Facebook, last Wed of month, meet-up of comics-makers, readers and
Good luck with Brighton
Look forward to meeting you 19th and congrats on Camberwell, I;ve
done some comics lectures there, it's a supportive college.
Would be intrigued to see what the others commented!
My responses to their answers:
much appreciated. Love the stuff your doing (as featured in many a comics/ narrative anthology).
The film industry will probably always be like that. The digital 'revolution' could go much further but I suppose has to progress by stages.
I have my interview on Thursday so I'll put your feedback to good use.
you are a star. Thank you so much. Your review of the future is impressive and does follow some of my own thinking. I'm amazed at the directions the medium is moving in. In my day I had to find my monthly Marvel fix at the local store. It was quite a while before I discovered the independent comic book retailers and the wider subject matter therein. If I was starting out now my options would be almost unlimited.
Thanks for your support once again.
this is excellent. You really know your stuff. I've noticed the same changes and thought a lot about the impact of the i-pad and apps on consumer behaviour. The movies are the movies, thirsty for profit and cheap ways to get hold of IP. I hope something more underground might emerge.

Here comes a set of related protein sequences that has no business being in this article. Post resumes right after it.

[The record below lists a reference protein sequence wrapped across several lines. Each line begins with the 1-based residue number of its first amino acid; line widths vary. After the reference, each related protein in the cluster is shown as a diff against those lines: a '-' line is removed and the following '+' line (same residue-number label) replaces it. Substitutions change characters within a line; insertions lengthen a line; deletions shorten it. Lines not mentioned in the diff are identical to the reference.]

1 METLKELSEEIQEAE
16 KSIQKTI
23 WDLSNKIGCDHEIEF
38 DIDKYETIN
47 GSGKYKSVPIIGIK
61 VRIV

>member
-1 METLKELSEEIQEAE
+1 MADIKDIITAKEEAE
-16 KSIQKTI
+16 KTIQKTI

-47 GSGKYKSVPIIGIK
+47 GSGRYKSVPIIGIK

I will check out your link and chew over your comments. Thanks again.
My interview is at the end of June. Wish me luck.
I didn't get a place at Brighton but I did get into Camberwell
College of Art instead. My research project will be the same. I am
part of Comica social group but haven't made a meeting as yet.
I will be at the IWM conference comics and conflict on 19 august.
Thanks for your comments. They sit well alongside Roger Sabin's,
Matt Madden's and Ben Katchor's responses.
Thanks again to Paul Gravett, Roger Sabin, Matt Maddin and Ben Katchor. Unfortunately Danny Fingeroth has yet to reply.
I want to extend this method of investigation and will contact Scott McCloud, Jessica Abel, Brian Michael Bendis and Ruth Modan to ask them further questions that have come out of my initial request.